Somehow, someway, in the hours between Donald Trump issuing an utterly clear statement calling for a ban on all Muslim immigration to the United States on Monday and the whirlwind of recriminations, denouncements and rebukes made Tuesday, elected officials and public figures in both parties decided that Trump had finally gone too far.

On Tuesday, the umbrage level was high. The outrage was bipartisan and vast. People fired off all manner of constitutional references and riffs. And it seemed that much of the loudest, most eloquent and, as my colleague Amber Philips put it, elegant condemnations came from officialdom on the right. It was, to say the least, an interesting turn of events in a race in which Trump has repeatedly and expertly toyed with the tools and techniques of fascism, overt racism and xenophobia.

This time, officialdom and the political press alike seem more certain than ever (which is not necessarily saying much) that Trump has crossed the line.

By Thursday, a new NBC News-Wall Street Journal poll offered what might be the biggest hint as to the mysterious timing of all these simultaneously drawn lines in the sand. As Trump never misses an opportunity to point out — with his supporters not far behind — he retains the lead in most national polls of the GOP primary.

Speaker of the House Paul Ryan says the ban proposed by Donald Trump "is not what this country stands for." (AP)

But the NBC-Wall Street Journal poll released late Thursday dug inside public opinion on Trump's suggestion that the country halt any and all Muslim immigration. A full 42 percent of Republicans backed Trump's proposal, while 36 percent opposed it. Among Republican primary voters — those most likely to show up and decide all those contests between now and the Republican convention — things are even closer. Researchers found that 38 percent supported Trump's idea, and 39 percent opposed it.

Translation: There's either a very narrow remaining chance of preventing this idea from cementing Trump's base and further dividing the GOP, or this is a very recently lost cause.

Heck, as The Washington Post reported Thursday, party officials are now talking about what they'll need to do to prepare for the real possibility of a convention floor fight for the nomination. That is a a possible byproduct of Trump's limited but devoted appeal and a very crowded race. Trump is not just a phenomenon of which some American voters don't know what to make; he is a force that must be contended with inside the Republican Party.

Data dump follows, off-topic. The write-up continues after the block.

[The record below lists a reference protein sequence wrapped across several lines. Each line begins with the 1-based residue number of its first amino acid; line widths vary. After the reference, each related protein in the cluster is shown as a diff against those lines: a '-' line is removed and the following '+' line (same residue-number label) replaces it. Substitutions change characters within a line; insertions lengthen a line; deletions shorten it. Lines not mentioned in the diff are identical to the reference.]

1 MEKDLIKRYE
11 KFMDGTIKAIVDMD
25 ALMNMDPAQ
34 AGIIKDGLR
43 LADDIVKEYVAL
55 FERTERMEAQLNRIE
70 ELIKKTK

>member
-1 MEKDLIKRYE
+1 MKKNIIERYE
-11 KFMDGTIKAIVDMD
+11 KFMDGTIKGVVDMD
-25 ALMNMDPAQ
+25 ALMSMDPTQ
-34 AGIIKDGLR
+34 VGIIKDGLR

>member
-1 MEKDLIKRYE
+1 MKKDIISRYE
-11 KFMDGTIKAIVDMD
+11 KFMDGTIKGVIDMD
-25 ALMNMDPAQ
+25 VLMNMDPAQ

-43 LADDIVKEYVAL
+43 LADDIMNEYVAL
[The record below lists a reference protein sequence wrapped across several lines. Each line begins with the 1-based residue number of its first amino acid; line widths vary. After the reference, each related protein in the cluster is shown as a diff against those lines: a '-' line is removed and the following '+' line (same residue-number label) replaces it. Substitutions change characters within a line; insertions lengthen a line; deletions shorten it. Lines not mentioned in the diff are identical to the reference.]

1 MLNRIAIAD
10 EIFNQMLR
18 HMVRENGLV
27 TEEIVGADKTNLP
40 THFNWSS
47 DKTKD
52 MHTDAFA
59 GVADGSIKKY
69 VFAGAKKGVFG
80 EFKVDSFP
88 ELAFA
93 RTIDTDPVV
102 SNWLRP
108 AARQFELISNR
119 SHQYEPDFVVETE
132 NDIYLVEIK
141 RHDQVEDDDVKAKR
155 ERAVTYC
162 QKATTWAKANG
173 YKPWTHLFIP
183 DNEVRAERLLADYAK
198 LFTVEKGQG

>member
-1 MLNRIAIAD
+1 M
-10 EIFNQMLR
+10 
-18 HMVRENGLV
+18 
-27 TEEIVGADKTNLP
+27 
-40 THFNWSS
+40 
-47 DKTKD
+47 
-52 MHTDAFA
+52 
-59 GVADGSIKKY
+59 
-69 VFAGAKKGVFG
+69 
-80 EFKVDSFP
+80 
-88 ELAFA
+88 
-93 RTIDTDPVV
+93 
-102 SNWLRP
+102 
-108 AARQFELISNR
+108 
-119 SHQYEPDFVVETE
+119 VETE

All those Trump recriminations that spilled out in rapid succession earlier this week, were almost certainly aimed at Republican voters and/or driven by a desire to communicate that the non-Donald Trumps among them can and will band together. The fact that the critiques were aimed at Republicans is also almost a given, because over in the corners of America that have long been the targets of Trump's public calls for group suspicion, his support for tough and sometimes preemptive punishments, surveillance, isolation, exclusion and severe limits on freedom of assembly Trump's latest suggestion seemed to fit. In other words: His latest comments weren't at all surprising.

Why? For these Americans, nothing about what Trump said was inconsistent with the overarching themes of his campaign. Nothing he has said thus far stopped other Republicans from pledging to support his candidacy if Trump is the Republican nominee. And, perhaps most notably, there really is no substantive difference between what Trump has advocated this week — a ban on all Muslim immigration — and the other Republican presidential candidates who sanctioned limiting Syrian refugee migration to verifiable Christians only.

Not even the presidential candidates that Trump trounces regularly in the polls said much of anything publicly about Trump's decision to retweet a set of utterly false statistics about race and murder. And when it came to Trump's seeming support for an assault that his fans meted out in Alabama, that too merited silence.

And that folks, all happened within the past few weeks.

Before that, Trump had called illegal Mexican immigrants criminals and rapists, advocated an end to birthright citizenship and had a Latino journalist hauled out of one of his news conferences. Sure, there are some — this Fix heard from a few personally this week — black and Latino voters who are fans of Trump. But the very polls that Trump is so fond of touting show those groups are pretty darn small. No, make that minuscule. That's largely due to the aforementioned policy positions, proposals, off-hand comments and retweets. Need we go on?

We could talk about the past 50 years and some of the most reliable tools the Republican Party has found to mobilize its base. There isn't a political scientist alive who would exclude race and other types of demographic anxiety from that list. And those are the nice words for some of the party's most reliable historical tools.

It's, of course, possible that individual Republicans have, in the past week, become truly appalled or sufficiently emboldened to publicly criticize and reject the ways of the Trump campaign, out of nothing more than sincere and total disagreement. But based on events to date, that's really not likely.

Now, here's the really bad news for Republican Party insiders. This week may turn out to be the moment that people later describe as the point at which things were already too far gone. That's because Trump supporters have, thus far, demonstrated one heck of a habit. And that is this: When Trump is mired in controversy or the subject of widespread critique, their esteem for the New York real estate mogul only grows.